The U.S. Fish and Wildlife Service is destroying 6 tons of confiscated ivory at a federal repository outside Denver on Thursday. Here 's 10 things to know about the ivory crush:
CRUSHED TO DUST
Officials are using rock crushers to pulverize ivory elephant tusks, figurines and jewelry — most of the U.S. stockpile of confiscated ivory — at the National Wildlife Property Repository.
Authorities hope the ivory crush will send a message to poachers and smugglers responsible for ivory trafficking that encourages the slaughter of thousands of elephants, most of them in Africa, each year. More likely, Thursday's event will raise consumer awareness.
THE GLOBAL TRADE
The U.S. Fish and Wildlife Service estimates the illegal ivory trade is a $10 billion global industry. Demand is booming in the United States and among China's growing middle class. The British-based Born Free Foundation estimates 32,000 elephants were killed last year.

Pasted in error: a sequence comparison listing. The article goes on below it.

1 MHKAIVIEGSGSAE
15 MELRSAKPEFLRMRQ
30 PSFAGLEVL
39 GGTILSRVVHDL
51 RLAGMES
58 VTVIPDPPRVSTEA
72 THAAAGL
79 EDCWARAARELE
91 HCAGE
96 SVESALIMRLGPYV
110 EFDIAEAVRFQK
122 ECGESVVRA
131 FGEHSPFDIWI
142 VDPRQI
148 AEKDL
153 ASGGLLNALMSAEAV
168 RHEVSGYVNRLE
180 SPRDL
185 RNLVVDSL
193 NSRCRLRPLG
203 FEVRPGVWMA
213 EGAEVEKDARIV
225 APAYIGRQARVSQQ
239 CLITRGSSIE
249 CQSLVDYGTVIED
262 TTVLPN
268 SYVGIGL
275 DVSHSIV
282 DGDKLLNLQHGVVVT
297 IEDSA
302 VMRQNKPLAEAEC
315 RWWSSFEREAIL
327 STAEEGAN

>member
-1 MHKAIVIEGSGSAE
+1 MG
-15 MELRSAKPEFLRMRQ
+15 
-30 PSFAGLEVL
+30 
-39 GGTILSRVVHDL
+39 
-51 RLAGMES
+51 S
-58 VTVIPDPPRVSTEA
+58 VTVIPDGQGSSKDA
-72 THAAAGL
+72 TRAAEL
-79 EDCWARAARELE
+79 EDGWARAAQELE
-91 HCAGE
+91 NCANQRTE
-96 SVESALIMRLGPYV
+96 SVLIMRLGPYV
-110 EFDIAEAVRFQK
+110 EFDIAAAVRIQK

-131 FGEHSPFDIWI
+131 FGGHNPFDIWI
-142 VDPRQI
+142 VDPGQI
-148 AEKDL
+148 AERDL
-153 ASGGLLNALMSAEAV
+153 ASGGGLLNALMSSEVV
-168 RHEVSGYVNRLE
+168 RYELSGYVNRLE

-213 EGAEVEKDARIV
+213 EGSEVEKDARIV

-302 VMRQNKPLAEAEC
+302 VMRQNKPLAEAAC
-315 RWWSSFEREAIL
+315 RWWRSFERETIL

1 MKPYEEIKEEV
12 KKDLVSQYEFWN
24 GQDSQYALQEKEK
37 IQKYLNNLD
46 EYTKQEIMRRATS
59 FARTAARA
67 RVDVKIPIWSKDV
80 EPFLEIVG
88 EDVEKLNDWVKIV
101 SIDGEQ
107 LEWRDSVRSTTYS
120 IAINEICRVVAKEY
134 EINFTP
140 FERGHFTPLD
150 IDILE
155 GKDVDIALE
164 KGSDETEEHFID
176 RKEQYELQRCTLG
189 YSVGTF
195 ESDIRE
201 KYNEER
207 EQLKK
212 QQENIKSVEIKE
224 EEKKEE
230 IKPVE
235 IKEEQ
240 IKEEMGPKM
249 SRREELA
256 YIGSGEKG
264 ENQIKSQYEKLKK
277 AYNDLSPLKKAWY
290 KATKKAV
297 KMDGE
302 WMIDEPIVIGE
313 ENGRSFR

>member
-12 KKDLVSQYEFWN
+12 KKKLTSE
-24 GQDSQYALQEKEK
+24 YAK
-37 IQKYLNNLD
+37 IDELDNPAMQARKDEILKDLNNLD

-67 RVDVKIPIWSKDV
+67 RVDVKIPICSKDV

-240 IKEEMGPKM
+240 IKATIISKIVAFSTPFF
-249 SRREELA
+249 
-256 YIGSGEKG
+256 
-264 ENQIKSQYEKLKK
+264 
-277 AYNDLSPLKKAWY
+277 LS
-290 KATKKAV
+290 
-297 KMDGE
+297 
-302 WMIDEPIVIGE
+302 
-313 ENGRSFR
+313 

THE IVORY BAN
Curbing "blood ivory" trafficking is at the top of the agenda of the 178-nation Convention on International Trade in Endangered Species, which banned the trade in 1989. Some 70 years ago, there were as many as 5 million elephants in sub-Saharan Africa. Today, just several hundred thousand are left.